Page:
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Enforcement of Fundamental Rights Against Private Players

A writ petition can be filed in the High Court (Article 226) or the Supreme Court (Article 32) of India when any of your fundamental rights are violated. The jurisdiction with the High Court (Article 226) with regards to a writ petition is wider and extends to legal rights too.

Who Can Apply?

An application even when made by a stranger in a matter which the Court deems that it is necessary to do so in furtherance of public interest is allowed. In the landmark case of Chairman, Railway Board vs. Chandrima Das (2000) 2 SCC 465 the Calcutta High Court allowed a practising advocate of the High Court at Calcutta to file a petition on behalf of the Bangladeshi woman who was picked from the railway station by the railway employees and was raped in a nearby Railway Yatri Niwas.

The Apex Court upheld the locus standi of the advocate to file the petition on her behalf and as the offence was a gross violation of Fundamental Rights under Article 21 and as such the petition was for a public interest.

The bidder or tenderer can challenge statements given arbitrarily by the courts in contravention of statutory provisions and such rights are always upheld. In the case of Cooverjee vs. Excise Commissioner AIR 1954 SC 120 it was held that where the conduct of the officers are not in accordance with the law or they act in excess of their jurisdiction it would be open to a person who had bid at an auction to approach the High Court under Article 226.

A petitioner may apply for a writ if the petitioner is able to establish that an injury or damage of kind against which the statute has been designed to give protection. However, a person interested in spreading social education and responsible for promoting it cannot be regarded to have the locus standi to maintain a petition for mandamus against the government and thus it cannot be directed to the government to set up a Social Education Board in accordance with the statute so required. This was held in the case of Kalvan Mal vs. State AIR 1972 Raj. 234.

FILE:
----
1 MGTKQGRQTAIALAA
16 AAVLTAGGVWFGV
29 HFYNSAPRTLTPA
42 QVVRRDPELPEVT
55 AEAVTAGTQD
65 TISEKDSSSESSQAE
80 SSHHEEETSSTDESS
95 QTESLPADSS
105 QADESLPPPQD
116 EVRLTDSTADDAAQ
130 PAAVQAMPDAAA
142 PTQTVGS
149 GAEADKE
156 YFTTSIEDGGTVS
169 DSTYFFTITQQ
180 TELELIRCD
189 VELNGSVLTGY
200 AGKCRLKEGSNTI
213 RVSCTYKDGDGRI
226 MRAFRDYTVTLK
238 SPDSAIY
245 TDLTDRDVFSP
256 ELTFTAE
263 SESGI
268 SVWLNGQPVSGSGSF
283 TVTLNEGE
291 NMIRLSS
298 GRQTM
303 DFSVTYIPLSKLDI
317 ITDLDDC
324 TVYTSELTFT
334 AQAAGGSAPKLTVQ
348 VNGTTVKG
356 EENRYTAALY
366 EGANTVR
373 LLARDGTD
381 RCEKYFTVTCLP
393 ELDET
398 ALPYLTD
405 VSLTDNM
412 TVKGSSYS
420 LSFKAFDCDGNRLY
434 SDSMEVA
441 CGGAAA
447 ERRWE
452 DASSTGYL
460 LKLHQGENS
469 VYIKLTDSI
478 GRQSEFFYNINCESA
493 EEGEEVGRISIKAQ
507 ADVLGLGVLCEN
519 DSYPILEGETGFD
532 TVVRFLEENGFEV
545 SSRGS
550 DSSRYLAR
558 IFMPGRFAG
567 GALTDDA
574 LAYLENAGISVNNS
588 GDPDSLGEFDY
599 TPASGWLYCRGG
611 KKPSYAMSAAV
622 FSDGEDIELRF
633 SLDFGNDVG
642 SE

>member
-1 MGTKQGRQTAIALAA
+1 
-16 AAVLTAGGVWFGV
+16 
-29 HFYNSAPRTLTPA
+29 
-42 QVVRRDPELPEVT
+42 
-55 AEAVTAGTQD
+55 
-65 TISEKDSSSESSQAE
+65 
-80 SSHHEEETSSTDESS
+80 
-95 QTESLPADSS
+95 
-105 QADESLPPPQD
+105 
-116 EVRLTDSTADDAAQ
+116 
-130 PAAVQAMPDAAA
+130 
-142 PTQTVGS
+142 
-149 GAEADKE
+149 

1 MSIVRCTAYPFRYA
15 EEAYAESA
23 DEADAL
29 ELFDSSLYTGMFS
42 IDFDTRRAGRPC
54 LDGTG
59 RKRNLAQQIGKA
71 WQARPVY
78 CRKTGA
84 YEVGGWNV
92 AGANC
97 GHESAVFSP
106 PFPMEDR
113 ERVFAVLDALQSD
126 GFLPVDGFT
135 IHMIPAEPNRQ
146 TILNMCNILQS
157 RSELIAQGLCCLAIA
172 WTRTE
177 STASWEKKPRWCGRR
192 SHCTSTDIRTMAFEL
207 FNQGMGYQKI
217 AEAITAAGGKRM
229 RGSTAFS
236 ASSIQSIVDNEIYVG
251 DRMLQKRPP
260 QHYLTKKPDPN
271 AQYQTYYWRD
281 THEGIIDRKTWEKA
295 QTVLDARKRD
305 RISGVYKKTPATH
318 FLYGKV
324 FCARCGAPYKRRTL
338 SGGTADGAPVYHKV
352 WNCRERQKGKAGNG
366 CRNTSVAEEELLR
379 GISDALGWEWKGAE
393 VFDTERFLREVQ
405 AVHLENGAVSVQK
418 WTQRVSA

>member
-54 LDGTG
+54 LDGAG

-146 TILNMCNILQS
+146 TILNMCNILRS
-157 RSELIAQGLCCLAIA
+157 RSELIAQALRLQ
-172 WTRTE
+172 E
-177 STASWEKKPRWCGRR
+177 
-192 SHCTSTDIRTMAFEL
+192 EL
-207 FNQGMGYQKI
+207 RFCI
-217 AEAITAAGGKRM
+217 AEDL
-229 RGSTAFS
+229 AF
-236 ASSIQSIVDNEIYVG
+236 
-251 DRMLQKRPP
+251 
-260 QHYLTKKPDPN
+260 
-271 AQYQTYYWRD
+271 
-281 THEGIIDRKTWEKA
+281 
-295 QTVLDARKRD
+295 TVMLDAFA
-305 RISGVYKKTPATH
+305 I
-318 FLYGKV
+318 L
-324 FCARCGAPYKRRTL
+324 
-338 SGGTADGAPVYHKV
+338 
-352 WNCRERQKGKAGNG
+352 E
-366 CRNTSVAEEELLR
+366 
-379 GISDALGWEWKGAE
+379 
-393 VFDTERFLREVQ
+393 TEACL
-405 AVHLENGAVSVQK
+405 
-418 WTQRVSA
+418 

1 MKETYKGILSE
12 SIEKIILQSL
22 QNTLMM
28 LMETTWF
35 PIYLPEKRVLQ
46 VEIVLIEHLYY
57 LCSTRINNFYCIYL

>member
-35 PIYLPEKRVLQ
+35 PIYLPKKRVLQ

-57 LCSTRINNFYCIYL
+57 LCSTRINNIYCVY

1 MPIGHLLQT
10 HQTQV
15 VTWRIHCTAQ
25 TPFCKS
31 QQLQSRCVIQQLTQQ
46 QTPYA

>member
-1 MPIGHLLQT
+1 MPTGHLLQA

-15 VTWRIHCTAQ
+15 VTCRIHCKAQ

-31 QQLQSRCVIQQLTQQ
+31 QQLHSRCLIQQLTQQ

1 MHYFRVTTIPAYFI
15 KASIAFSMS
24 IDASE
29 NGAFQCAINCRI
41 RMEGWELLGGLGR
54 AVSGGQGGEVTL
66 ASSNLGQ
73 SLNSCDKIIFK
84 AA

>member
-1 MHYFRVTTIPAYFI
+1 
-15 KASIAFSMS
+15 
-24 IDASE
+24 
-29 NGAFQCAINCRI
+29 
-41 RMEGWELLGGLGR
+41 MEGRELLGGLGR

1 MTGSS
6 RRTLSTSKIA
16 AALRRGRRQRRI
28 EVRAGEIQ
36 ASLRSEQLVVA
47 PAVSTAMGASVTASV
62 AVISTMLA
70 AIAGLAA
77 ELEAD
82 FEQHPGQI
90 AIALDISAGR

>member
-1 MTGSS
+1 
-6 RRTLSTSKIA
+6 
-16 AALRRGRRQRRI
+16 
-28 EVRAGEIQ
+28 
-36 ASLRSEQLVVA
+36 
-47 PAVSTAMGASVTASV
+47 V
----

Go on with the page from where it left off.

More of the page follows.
A person who complains about infringement of his right to property then the person must be able to establish his own title the property and if his title is in dispute then he is ineligible to make such applications. In order to invoke an application under this Article one need not wait for carrying out the threat but may invoke this article if he feels threatened.

In the case of Director General vs. Union AIR 1969 Cal.149 the Calcutta High Court has categorically held that a collective body can only appeal when the petitioner is a legal entity or otherwise permitted by a statute to initiate legal proceedings in its own name and is being affected by the impugned order as a collective body.

In the case of High Court of Madhya Pradesh vs. Mahesh Prasad 1995 (1) SCC 203 it was held that an appeal by the High Court on the administrative side against the judgement of the High Court in a writ petition on the judicial side is maintainable.

Against Whom A Writ Lies?

Article 226 of the Constitution of India permits the issue of orders, directions or writs to any person or authority including any person or authority including in appropriate cases any government.